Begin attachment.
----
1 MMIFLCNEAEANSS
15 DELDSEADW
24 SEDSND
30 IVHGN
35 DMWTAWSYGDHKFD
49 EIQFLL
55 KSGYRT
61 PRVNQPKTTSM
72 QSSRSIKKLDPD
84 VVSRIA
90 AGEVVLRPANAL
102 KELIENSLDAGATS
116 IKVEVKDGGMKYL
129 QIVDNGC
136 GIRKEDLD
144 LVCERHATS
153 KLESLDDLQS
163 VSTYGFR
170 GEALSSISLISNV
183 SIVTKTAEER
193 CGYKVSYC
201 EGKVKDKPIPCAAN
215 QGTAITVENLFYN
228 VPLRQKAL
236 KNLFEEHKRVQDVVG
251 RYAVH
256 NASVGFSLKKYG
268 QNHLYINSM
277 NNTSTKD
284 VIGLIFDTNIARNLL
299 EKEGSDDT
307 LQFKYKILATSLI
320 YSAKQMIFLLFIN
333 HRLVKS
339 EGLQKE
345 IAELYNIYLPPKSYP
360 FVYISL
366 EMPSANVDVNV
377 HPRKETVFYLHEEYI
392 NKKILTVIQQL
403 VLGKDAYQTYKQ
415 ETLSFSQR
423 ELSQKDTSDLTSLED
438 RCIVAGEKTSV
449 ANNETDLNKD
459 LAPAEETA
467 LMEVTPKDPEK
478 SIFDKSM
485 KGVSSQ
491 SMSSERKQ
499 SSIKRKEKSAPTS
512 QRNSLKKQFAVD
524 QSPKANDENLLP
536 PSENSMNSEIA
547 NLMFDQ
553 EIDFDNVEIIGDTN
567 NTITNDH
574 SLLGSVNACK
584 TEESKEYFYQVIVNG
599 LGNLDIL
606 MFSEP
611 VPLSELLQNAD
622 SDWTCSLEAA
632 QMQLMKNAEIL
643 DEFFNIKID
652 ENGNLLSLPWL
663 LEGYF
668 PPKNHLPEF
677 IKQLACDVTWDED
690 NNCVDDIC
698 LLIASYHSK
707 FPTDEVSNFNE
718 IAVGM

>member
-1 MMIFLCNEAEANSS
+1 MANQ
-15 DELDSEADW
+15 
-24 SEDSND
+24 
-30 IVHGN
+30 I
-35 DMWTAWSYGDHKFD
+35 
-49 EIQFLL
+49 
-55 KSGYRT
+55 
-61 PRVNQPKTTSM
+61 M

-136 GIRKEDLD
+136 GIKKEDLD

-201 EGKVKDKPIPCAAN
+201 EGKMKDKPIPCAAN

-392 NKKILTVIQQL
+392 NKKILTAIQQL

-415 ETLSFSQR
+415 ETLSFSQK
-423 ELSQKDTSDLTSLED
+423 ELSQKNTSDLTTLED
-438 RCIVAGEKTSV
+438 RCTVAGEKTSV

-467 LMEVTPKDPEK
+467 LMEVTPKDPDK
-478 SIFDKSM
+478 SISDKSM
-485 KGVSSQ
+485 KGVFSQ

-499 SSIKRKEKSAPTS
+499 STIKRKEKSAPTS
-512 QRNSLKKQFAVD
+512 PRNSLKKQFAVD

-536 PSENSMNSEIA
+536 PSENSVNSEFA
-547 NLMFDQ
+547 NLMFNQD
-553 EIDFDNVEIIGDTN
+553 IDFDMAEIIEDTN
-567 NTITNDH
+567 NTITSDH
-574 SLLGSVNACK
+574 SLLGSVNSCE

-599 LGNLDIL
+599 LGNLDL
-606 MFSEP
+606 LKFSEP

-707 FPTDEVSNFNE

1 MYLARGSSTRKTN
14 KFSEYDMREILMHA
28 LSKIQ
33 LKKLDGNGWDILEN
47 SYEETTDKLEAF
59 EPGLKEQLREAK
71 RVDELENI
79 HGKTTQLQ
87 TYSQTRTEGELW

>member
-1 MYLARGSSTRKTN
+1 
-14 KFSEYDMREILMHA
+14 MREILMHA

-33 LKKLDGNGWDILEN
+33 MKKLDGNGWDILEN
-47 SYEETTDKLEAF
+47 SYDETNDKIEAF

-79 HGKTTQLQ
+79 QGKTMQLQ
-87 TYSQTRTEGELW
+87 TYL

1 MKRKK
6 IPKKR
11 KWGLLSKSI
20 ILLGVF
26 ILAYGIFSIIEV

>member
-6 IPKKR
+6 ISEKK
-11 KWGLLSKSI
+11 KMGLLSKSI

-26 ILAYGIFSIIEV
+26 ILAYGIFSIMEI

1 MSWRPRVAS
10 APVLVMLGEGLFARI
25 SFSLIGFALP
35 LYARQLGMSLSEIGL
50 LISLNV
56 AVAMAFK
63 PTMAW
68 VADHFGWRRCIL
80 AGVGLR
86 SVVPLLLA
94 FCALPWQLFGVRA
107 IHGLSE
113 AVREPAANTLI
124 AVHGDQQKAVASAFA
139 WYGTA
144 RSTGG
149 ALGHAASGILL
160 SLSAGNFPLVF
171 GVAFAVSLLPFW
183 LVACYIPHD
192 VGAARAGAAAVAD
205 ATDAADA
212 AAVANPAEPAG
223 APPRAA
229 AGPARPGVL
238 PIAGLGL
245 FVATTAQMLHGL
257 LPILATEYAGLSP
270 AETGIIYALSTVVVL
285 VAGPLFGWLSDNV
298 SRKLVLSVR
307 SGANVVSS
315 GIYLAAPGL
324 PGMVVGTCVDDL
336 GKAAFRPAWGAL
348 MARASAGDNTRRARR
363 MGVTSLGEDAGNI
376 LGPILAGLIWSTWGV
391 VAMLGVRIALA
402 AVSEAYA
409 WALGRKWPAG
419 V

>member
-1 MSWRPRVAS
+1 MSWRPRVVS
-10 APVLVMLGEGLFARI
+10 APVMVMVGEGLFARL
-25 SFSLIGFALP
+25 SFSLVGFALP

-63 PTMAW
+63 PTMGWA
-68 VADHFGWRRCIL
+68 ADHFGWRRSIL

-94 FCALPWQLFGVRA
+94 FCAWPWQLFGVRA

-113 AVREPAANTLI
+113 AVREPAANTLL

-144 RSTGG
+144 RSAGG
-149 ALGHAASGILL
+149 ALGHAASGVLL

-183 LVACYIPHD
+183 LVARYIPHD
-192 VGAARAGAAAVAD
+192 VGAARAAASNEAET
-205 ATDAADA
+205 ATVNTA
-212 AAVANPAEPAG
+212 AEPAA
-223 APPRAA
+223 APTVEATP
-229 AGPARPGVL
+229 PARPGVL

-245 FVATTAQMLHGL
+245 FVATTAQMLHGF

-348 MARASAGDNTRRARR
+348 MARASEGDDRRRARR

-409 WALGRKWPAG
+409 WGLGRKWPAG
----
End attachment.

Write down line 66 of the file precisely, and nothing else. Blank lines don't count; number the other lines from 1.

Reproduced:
652 ENGNLLSLPWL